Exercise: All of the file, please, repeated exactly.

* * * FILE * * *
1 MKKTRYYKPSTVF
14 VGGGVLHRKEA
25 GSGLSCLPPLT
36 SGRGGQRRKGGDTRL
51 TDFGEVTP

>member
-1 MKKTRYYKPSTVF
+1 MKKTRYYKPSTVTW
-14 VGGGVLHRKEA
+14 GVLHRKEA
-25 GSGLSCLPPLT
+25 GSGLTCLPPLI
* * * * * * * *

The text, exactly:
1 MKKTRYYKPSTVF
14 VGGGVLHRKEA
25 GSGLSCLPPLT
36 SGRGGQRRKGGDTRL
51 TDFGEVTP

>member
-1 MKKTRYYKPSTVF
+1 MKKTRYYKPSTVTW
-14 VGGGVLHRKEA
+14 GVLHRKEA
-25 GSGLSCLPPLT
+25 GSGLTCLPPLI